By MURRAY CAMPBELL
Thursday, November 27, 2008
As John Tory edges closer to his self-imposed deadline to get back into the Ontario Legislature, his hold at the top of the Progressive Conservative Party has become more tenuous than ever.
Mr. Tory lost his seat when the party was routed in the 2007 general election, and he's been promising to get another one ever since. For months now, in the face of pestering from reporters, he has been saying he will divulge his "pathway" by Dec. 31.
Any such plan would involve persuading one of his 25-member caucus to resign. There have been constant rumours this fall about which Conservative MPP would move to greener pastures, but nothing ever happens and Mr. Tory is increasingly testy about it. "I continue to stand by that timetable and we'll notify you when I have something to notify you of," he said recently.
There's a growing sense in Conservative ranks - even among admirers - that the door to the legislature will remain closed to Mr. Tory and that it's time for him to consider stepping down from the leadership. Interviews this week with a number of MPPs and veteran party members suggest that the issue of whether Mr. Tory will return to the legislature has become a distraction and that, with frustration growing in party ranks, increasing numbers of Conservatives are giving their time and money to their federal cousins in Ottawa.
An official in a previous Conservative government said he was surrounded by former colleagues at a recent federal convention in Winnipeg. "They want to be politically active, but they don't have any desire to invest any time in the Ontario scene right now," he said.
There is no imminent rebellion - "I'm not a big believer in regicide," a former cabinet minister said - but Mr. Tory has been getting pressure from his closest advisers to acknowledge the situation and to make succession plans. One loyalist described the party as in a "state of suspension," while another said "we're waiting for the vision" for the 2011 general election campaign.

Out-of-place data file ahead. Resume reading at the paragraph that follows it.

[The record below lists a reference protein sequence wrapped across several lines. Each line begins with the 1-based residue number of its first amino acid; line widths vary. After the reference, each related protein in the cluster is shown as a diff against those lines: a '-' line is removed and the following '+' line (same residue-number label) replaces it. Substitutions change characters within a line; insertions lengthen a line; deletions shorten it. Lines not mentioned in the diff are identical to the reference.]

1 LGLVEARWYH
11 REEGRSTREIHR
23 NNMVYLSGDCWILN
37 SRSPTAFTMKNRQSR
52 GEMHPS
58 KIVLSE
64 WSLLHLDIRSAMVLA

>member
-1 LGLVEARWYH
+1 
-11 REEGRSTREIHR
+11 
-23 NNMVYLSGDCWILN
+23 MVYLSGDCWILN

It's not clear, beyond anecdotal evidence, how much the party has been affected by the drawn-out saga of Mr. Tory's postelection leadership.
John Capobianco, a Tory supporter, acknowledged that "time is of the essence" but argued that rank-and-file Conservatives "don't even know that John Tory doesn't have a seat in the House." He said the leader remains popular among Conservatives who value his business background in dealing with economic issues. Former party president Rueben Devlin said, however, that he is constantly getting calls from people saying, "We need to do something about this."
Mr. Tory was opposed by 33.1 per cent of delegates at a leadership review last February and dithered for several hours about whether he had enough of a mandate before saying he would stay on.
That was likely his high-water mark of support. Some party members say that indecision, coupled with his decision to set a date for a return to the legislature without a follow-through plan, led some who voted for him to question his political skills. "I would suggest that 33 per cent [opposition] is now more like 66 per cent," a former party official said.
"There are more people questioning his leadership skills."
One MPP said the caucus is "no more or no less fractious" than it was at the time of the leadership review, when it is believed five of them voted against Mr. Tory. But a veteran party member said it is "quite astonishing" that none of them could be persuaded to step aside to help their leader.
He said Mr. Tory is hoping against hope that something will open up, but "I can't see any chance that this logjam is going to break. It's just not going to happen."